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Boohoo Group and Revolution Beauty reach settlement agreement

By Rachel Douglass


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Revolution Beauty. Credits: Revolution Beauty, Facebook.

Following a long-winded public spat between Revolution Beauty and its majority shareholder Boohoo Group, the duo have now said that a settlement agreement has been reached, which will see the beauty firm’s board implement some major changes.

Among the shifts, Revolution’s current non-executive chairman Derek Zissman and its CEO Bob Holt have agreed to resign from the board. Holt will remain with the business as interim CEO until August 31.

Meanwhile, the previously proposed board appointments from Boohoo, which owns a 26 percent stake in Revolution, will be joining the company.

Former Matalan CEO Alistair McGeorge will succeed Zissman as executive chairman and Neil Catto will become non-independent non-executive director, while Rachel Horsefield and Peter Hallett have been appointed as independent non-executive directors.

Revolution’s Elizabeth Lake will remain on as chief financial officer, with Boohoo noting that its newly appointed board members will support her in “restoring the company to sound financial health”.

She will continue on the board in order to push through the FY23 accounts, avoiding their delay and therefore the threat of the company’s AIM trading, which had previously been suspended in light of faulty reports last year.

Revolution Beauty CEO and chairman agree to resign

The company will then retain its existing leadership team during an interim period, while the search for a new CEO commences.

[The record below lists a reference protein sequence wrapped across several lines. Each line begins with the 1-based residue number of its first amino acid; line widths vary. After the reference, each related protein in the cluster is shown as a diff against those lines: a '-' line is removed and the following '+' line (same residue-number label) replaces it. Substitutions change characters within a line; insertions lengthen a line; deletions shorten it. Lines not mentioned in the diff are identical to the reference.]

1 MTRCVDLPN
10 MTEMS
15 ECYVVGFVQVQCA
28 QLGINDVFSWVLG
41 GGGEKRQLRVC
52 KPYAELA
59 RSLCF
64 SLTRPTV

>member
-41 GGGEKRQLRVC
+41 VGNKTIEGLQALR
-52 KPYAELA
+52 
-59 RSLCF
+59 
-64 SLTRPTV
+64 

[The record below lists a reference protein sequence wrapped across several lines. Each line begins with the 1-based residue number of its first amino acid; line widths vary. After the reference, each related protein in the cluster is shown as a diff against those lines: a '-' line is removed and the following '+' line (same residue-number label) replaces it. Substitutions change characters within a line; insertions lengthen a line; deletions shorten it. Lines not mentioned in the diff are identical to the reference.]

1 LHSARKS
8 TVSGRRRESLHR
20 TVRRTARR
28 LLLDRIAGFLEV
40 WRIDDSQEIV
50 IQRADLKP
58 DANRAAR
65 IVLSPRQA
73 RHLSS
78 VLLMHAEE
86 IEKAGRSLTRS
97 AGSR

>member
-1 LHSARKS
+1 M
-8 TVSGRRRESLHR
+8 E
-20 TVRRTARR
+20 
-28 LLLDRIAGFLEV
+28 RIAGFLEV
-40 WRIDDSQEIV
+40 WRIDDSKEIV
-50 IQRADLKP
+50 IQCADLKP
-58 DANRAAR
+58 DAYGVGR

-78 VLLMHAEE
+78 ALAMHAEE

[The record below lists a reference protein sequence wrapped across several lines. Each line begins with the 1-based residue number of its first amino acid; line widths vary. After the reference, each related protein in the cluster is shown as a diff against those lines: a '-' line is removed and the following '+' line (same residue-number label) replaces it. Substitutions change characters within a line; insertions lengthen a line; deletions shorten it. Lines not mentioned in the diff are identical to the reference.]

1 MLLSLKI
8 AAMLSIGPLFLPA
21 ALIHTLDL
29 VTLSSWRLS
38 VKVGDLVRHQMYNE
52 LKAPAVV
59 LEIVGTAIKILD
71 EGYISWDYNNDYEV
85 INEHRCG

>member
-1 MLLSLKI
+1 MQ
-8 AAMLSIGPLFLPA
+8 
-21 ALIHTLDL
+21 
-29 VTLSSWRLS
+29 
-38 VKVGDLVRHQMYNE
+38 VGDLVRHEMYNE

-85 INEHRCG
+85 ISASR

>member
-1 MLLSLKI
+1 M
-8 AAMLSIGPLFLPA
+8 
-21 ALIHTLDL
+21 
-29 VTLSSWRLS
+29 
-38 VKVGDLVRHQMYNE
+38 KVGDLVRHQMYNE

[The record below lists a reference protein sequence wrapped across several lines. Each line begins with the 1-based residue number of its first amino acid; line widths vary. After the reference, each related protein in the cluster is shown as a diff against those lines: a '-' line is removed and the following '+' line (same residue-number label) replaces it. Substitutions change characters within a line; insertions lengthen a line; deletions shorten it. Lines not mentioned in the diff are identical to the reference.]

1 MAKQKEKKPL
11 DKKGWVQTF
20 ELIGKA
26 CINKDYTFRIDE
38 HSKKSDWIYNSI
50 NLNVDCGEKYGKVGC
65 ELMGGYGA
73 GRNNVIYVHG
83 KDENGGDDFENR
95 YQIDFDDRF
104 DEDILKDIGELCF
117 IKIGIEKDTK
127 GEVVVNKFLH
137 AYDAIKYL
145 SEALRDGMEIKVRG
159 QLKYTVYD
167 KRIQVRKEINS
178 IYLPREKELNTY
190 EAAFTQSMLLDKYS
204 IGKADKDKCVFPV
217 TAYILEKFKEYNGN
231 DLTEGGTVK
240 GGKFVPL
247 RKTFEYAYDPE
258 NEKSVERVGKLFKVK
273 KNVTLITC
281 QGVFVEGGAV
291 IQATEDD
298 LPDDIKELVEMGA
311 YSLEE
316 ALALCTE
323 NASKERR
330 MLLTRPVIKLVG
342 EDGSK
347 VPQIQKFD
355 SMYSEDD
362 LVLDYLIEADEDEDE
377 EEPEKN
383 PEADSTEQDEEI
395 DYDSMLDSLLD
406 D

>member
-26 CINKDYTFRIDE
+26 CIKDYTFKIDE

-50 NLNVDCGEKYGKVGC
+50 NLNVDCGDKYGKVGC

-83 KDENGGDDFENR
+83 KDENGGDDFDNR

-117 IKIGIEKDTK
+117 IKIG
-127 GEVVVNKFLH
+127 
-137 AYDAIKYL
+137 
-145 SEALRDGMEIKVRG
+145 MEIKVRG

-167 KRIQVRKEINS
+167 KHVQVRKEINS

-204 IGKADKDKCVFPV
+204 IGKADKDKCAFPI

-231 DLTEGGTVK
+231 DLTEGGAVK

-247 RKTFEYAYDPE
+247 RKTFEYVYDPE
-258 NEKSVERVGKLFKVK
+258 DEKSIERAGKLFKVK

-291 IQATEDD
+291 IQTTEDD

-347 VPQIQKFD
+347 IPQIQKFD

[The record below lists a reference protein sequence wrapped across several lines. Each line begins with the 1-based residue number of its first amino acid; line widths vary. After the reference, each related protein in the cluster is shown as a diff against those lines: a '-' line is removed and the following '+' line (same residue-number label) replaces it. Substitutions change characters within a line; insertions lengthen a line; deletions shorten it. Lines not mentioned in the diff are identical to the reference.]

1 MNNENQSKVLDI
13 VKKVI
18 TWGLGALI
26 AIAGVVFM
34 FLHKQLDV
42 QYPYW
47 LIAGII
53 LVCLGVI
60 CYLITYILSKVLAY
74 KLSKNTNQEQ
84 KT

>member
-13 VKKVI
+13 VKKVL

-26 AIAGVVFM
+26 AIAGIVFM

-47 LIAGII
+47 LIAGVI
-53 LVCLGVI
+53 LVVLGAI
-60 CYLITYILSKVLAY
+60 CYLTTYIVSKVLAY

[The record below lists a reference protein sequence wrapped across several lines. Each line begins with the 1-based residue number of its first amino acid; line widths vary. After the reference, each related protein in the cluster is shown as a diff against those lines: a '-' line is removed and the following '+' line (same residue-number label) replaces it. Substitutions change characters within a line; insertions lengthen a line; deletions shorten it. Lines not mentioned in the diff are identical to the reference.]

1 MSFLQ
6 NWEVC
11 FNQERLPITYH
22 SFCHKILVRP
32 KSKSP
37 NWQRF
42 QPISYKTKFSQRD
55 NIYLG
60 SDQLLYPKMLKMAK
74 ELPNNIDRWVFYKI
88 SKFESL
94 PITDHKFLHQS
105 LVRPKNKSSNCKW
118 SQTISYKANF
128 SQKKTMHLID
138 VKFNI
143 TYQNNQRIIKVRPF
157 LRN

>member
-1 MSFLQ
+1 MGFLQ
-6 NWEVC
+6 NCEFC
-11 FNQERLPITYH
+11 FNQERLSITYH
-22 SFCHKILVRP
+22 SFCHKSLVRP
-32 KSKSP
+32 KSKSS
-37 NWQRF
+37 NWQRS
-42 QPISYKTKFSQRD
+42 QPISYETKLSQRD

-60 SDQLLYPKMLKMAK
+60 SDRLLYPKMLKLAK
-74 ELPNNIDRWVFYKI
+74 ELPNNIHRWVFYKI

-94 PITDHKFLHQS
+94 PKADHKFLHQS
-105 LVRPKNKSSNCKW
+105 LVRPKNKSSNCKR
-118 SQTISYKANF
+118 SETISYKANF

Boohoo has further agreed to withdraw its requisition of a general meeting of Revolution, bringing to an end any uncertainty that had first been ignited back in June.

Despite this, the board is still required to hold a general meeting on August 7, however it intends to adjourn the meeting indefinitely so that there will be a no vote on any of Boohoo’s first proposed resolutions, one of which initially requested the removal of Lake from the board.

Revolution’s independent directors said in a regulatory filing that the settlement agreements were “in the best interests of the company and its shareholders”, avoiding ongoing costs and disruptions that could be brought on by any alternative actions.

The deal brings to an end an ongoing dispute between the two companies that was first triggered by an independent investigation into Revolution’s accounts last year, which revealed massively inflated sales and resulted in the stepping down of the company’s co-founders.

Boohoo first showed signs of upset in early June, when it said it would be voting against the reappointment of the beauty firm’s board directors and proposed its own, to which Revolution brandished the requests as “value-destructive, opportunistic and self-serving”.

Following a series of back and forths, Revolution confirmed last week that a compromise position was drawing near.

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